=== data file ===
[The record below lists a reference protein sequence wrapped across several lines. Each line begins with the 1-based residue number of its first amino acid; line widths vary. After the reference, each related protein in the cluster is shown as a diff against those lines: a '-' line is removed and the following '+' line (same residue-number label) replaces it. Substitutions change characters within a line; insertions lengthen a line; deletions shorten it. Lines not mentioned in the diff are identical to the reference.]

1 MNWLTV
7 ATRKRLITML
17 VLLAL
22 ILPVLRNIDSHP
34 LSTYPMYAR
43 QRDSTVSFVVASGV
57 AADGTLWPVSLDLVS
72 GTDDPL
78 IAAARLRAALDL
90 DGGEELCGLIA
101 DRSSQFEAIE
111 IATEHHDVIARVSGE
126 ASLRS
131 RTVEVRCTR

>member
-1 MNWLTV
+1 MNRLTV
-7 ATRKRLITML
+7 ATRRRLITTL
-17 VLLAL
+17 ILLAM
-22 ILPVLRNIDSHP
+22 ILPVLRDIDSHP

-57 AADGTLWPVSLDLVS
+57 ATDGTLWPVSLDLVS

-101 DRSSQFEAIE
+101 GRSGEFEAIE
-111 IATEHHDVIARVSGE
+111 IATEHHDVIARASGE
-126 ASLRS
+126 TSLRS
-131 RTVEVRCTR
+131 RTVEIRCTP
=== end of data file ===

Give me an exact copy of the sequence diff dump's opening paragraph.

[The record below lists a reference protein sequence wrapped across several lines. Each line begins with the 1-based residue number of its first amino acid; line widths vary. After the reference, each related protein in the cluster is shown as a diff against those lines: a '-' line is removed and the following '+' line (same residue-number label) replaces it. Substitutions change characters within a line; insertions lengthen a line; deletions shorten it. Lines not mentioned in the diff are identical to the reference.]